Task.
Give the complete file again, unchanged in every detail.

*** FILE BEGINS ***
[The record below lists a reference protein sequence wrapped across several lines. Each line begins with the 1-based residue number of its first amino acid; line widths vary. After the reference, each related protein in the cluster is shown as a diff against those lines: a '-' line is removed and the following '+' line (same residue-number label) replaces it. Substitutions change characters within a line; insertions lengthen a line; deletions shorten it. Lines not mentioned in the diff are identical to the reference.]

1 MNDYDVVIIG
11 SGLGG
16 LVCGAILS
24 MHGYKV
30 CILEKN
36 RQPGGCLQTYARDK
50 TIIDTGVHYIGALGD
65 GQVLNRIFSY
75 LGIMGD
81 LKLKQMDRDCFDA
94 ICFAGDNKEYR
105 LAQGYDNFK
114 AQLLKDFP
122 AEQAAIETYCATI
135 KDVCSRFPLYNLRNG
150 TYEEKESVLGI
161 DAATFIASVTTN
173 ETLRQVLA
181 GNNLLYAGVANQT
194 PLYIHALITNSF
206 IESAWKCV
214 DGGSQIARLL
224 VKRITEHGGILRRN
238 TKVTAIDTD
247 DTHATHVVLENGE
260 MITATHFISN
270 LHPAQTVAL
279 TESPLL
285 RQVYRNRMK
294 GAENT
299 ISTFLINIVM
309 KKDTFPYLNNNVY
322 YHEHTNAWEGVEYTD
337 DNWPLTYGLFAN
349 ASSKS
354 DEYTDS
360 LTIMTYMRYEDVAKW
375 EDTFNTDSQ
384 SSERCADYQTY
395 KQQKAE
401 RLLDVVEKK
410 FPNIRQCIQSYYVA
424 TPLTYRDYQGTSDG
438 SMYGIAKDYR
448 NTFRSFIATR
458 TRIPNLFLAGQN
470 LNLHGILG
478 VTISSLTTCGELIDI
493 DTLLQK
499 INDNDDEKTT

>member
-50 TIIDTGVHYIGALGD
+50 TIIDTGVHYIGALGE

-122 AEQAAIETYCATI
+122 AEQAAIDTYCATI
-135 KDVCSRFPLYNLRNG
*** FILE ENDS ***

[The record below lists a reference protein sequence wrapped across several lines. Each line begins with the 1-based residue number of its first amino acid; line widths vary. After the reference, each related protein in the cluster is shown as a diff against those lines: a '-' line is removed and the following '+' line (same residue-number label) replaces it. Substitutions change characters within a line; insertions lengthen a line; deletions shorten it. Lines not mentioned in the diff are identical to the reference.]

1 MNDYDVVIIG
11 SGLGG
16 LVCGAILS
24 MHGYKV
30 CILEKN
36 RQPGGCLQTYARDK
50 TIIDTGVHYIGALGD
65 GQVLNRIFSY
75 LGIMGD
81 LKLKQMDRDCFDA
94 ICFAGDNKEYR
105 LAQGYDNFK
114 AQLLKDFP
122 AEQAAIETYCATI
135 KDVCSRFPLYNLRNG
150 TYEEKESVLGI
161 DAATFIASVTTN
173 ETLRQVLA
181 GNNLLYAGVANQT
194 PLYIHALITNSF
206 IESAWKCV
214 DGGSQIARLL
224 VKRITEHGGILRRN
238 TKVTAIDTD
247 DTHATHVVLENGE
260 MITATHFISN
270 LHPAQTVAL
279 TESPLL
285 RQVYRNRMK
294 GAENT
299 ISTFLINIVM
309 KKDTFPYLNNNVY
322 YHEHTNAWEGVEYTD
337 DNWPLTYGLFAN
349 ASSKS
354 DEYTDS
360 LTIMTYMRYEDVAKW
375 EDTFNTDSQ
384 SSERCADYQTY
395 KQQKAE
401 RLLDVVEKK
410 FPNIRQCIQSYYVA
424 TPLTYRDYQGTSDG
438 SMYGIAKDYR
448 NTFRSFIATR
458 TRIPNLFLAGQN
470 LNLHGILG
478 VTISSLTTCGELIDI
493 DTLLQK
499 INDNDDEKTT

>member
-50 TIIDTGVHYIGALGD
+50 TIIDTGVHYIGALGE

-122 AEQAAIETYCATI
+122 AEQAAIDTYCATI
-135 KDVCSRFPLYNLRNG